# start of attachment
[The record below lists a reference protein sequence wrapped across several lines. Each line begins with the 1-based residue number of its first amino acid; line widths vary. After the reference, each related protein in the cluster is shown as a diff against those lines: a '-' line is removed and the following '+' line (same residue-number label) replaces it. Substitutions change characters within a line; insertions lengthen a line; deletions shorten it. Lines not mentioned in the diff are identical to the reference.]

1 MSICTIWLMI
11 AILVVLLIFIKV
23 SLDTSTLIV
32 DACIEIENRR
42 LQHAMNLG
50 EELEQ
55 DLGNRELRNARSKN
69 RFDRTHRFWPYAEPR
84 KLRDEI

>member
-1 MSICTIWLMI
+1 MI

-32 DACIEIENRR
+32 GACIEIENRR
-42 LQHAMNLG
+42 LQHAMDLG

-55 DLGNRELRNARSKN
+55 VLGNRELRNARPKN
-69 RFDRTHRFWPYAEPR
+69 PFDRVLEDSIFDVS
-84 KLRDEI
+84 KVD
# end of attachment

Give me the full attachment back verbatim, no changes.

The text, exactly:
[The record below lists a reference protein sequence wrapped across several lines. Each line begins with the 1-based residue number of its first amino acid; line widths vary. After the reference, each related protein in the cluster is shown as a diff against those lines: a '-' line is removed and the following '+' line (same residue-number label) replaces it. Substitutions change characters within a line; insertions lengthen a line; deletions shorten it. Lines not mentioned in the diff are identical to the reference.]

1 MSICTIWLMI
11 AILVVLLIFIKV
23 SLDTSTLIV
32 DACIEIENRR
42 LQHAMNLG
50 EELEQ
55 DLGNRELRNARSKN
69 RFDRTHRFWPYAEPR
84 KLRDEI

>member
-1 MSICTIWLMI
+1 MI

-32 DACIEIENRR
+32 GACIEIENRR
-42 LQHAMNLG
+42 LQHAMDLG

-55 DLGNRELRNARSKN
+55 VLGNRELRNARPKN
-69 RFDRTHRFWPYAEPR
+69 PFDRVLEDSIFDVS
-84 KLRDEI
+84 KVD